The Columbia Journalism Review and The Nation have a long essay on how the media has completely failed to cover climate change:
Yet at a time when civilization is accelerating toward disaster, climate silence continues to reign across the bulk of the US news media. Especially on television, where most Americans still get their news, the brutal demands of ratings and money work against adequate coverage of the biggest story of our time. Many newspapers, too, are failing the climate test. Last October, the scientists of the United Nations’ Intergovernmental Panel on Climate Change (IPCC) released a landmark report, warning that humanity had a mere 12 years to radically slash greenhouse-gas emissions or face a calamitous future in which hundreds of millions of people worldwide would go hungry or homeless or worse. Only 22 of the 50 biggest newspapers in the United States covered that report.
Instead of sleepwalking us toward disaster, the US news media need to remember their Paul Revere responsibilities—to awaken, inform, and rouse the people to action. To that end, The Nation and CJR are launching “Covering Climate Change: A New Playbook for a 1.5-Degree World,” a project aimed at dramatically improving US media coverage of the climate crisis. When the IPCC scientists issued their 12-year warning, they said that limiting temperature rise to 1.5 degrees Celsius would require radically transforming energy, agriculture, transportation, construction, and other core sectors of the global economy. Our project is grounded in the conviction that the news sector must be transformed just as radically.
The project will launch on April 30 with a conference at the Columbia Journalism School—a working forum where journalists will gather to start charting a new course. We envision this event as the beginning of a conversation that America’s journalists and news organizations must have with one another, as well as with the public we are supposed to be serving, about how to cover this rapidly uncoiling emergency. Judging by the climate coverage to date, most of the US news media still don’t get grasp the seriousness of this issue. There is a runaway train racing toward us, and its name is climate change. That is not alarmism; it is scientific fact. We as a civilization urgently need to slow that train down and help as many people off the tracks as possible. It’s an enormous challenge, and if we don’t get it right, nothing else will matter. The US mainstream news media, unlike major news outlets in Europe and independent media in the US, have played a big part in getting it wrong for many years. It’s past time to make amends.
You can’t solve a problem by ignoring it. Moderators did not ask presidential candidates a single question about climate change during the three prime-time general-election debates in 2016—or in 2012 or 2008 or ever. News stories about Hurricane Maria’s devastation of Puerto Rico, this spring’s floods in the Midwest, and other extreme-weather events almost never mention climate change, though scientists have been drawing the connection for decades. Instead, human-interest fluff prevails. In an 18-month period, TV and print outlets gave 40 times more coverage to the Kardashians than to the acidification of oceans caused by rising temperatures, according to a 2012 report by the press watchdog Media Matters.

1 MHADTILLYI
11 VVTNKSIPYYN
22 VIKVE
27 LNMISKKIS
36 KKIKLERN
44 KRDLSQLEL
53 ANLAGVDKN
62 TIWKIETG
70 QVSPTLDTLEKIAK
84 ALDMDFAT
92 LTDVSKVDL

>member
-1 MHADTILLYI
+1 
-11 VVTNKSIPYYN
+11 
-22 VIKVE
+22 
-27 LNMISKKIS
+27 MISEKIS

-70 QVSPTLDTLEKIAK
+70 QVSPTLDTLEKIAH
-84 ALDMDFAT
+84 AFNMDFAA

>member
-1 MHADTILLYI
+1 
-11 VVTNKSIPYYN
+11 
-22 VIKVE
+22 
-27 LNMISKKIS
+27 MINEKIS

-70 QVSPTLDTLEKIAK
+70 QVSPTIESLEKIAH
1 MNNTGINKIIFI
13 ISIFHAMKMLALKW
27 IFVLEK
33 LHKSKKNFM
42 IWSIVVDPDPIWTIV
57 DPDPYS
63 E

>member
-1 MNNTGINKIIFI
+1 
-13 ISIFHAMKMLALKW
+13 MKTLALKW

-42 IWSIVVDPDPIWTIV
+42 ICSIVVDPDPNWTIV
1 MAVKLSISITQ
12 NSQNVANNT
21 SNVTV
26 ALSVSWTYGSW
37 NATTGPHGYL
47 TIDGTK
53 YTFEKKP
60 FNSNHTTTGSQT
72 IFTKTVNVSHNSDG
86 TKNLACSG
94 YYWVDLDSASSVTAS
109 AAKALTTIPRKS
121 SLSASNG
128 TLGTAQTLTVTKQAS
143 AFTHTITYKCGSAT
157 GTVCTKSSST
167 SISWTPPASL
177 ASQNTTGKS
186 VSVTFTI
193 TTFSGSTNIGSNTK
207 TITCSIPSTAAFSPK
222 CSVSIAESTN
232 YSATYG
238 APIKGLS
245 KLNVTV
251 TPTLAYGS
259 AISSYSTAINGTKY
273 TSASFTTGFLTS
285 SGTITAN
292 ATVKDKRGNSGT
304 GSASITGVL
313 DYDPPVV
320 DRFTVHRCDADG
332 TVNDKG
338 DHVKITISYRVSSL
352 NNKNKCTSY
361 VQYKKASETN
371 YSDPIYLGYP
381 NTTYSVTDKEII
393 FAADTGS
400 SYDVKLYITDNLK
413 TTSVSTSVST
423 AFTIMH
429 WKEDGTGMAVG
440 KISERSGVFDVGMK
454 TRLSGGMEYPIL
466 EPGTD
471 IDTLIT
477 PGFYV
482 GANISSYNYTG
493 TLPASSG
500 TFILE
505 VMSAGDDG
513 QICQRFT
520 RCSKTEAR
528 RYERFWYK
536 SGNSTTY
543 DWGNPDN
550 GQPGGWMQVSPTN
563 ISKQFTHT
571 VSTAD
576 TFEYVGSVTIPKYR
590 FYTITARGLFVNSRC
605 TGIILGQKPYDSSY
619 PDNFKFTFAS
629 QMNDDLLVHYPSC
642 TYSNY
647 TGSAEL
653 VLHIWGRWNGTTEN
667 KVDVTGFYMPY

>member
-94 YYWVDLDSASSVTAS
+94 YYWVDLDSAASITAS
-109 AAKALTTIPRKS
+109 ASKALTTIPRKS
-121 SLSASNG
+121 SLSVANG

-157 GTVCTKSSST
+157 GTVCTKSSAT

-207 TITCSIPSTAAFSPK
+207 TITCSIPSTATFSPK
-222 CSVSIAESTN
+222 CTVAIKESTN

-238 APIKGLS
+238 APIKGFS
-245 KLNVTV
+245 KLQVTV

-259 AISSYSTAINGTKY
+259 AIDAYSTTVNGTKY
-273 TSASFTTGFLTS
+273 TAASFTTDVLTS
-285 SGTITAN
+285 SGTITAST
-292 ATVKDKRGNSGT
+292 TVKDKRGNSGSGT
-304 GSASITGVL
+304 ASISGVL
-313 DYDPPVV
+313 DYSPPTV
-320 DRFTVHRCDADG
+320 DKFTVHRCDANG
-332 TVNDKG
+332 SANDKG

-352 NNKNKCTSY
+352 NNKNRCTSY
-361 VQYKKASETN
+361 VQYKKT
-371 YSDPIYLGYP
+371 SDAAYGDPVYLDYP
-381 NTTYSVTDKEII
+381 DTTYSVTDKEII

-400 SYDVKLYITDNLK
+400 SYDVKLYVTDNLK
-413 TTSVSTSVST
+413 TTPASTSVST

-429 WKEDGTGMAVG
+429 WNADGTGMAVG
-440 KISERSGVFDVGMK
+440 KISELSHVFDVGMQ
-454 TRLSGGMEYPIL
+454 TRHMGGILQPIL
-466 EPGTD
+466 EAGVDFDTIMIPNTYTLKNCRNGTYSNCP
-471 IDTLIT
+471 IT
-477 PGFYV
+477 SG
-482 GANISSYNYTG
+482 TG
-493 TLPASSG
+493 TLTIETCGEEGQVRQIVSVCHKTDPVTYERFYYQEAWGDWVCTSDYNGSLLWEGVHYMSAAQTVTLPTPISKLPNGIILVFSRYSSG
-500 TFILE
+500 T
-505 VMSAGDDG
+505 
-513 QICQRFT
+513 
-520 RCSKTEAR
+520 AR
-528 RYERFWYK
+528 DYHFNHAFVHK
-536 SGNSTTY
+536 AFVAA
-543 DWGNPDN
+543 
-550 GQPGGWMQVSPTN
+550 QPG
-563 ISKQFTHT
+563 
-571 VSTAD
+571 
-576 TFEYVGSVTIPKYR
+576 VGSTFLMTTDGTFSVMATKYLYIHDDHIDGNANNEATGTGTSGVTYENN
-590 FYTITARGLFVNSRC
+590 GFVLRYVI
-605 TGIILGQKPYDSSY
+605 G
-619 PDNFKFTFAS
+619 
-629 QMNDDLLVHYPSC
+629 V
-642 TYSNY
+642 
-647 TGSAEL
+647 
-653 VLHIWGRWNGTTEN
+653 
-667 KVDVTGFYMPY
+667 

This journalistic failure has given rise to a calamitous public ignorance, which in turn has enabled politicians and corporations to avoid action. According to polls by Pew and others, as recently as the 2016 presidential race, only half of the people in this country said they thought that climate change was occurring and was attributable to human activities, and only 27 percent said they knew that almost all climate scientists held this view. The other half of the population said climate change was either not happening or was a result of natural cycles. This 50-50 split has existed since at least 2006, the polls indicate. By December 2018, the number of Americans who said they were “somewhat worried” about climate change had risen to 69 percent, in part because many had now experienced its effects. Still, only 29 percent said they were “very worried,” though “very worried” is exactly how most climate scientists have long felt.
Must it be this way? Is climate change too depressing to fit the happy-talk tone of most TV news? Has the gutting of newsrooms made it too logistically demanding a story to cover? Or are there deeper forces and habits at work?
US media have a history of covering the incremental at the expense of the immense and of coddling rather than confronting corporate power. If there is a media lesson to be drawn from the Trump years, it is that most of the profound problems of the United States—the ingrained racism, the xenophobia, the rank sexism—have been percolating for years, unnoticed by much of the American press; it took a singularly racist, sexist, xenophobic leader to finally force the media to reckon with the stew that had long been simmering.
Without a serious and immediate correction, the press will continue down the same path with climate change, except this time the implications are exponentially greater. Surely, it can do better.
The urgent question is how: What are the climate stories that will resonate with viewers, listeners, and readers? What do those stories look like, concretely, and how can they be different from a status quo that is clearly failing? And even if journalists can figure out a new climate-coverage playbook, can they surmount the widespread public distrust of the press and the budget cutbacks that are ravaging newsrooms across the country?
But hey, Donald Trump just tweeted something and Hillary Clinton had an e-mail server. Let’s cover those things.